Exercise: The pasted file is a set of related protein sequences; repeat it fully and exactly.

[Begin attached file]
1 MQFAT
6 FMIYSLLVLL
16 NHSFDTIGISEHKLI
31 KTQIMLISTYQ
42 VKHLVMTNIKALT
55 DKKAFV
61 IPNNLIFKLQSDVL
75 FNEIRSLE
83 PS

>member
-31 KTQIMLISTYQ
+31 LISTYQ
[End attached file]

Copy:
1 MQFAT
6 FMIYSLLVLL
16 NHSFDTIGISEHKLI
31 KTQIMLISTYQ
42 VKHLVMTNIKALT
55 DKKAFV
61 IPNNLIFKLQSDVL
75 FNEIRSLE
83 PS

>member
-31 KTQIMLISTYQ
+31 LISTYQ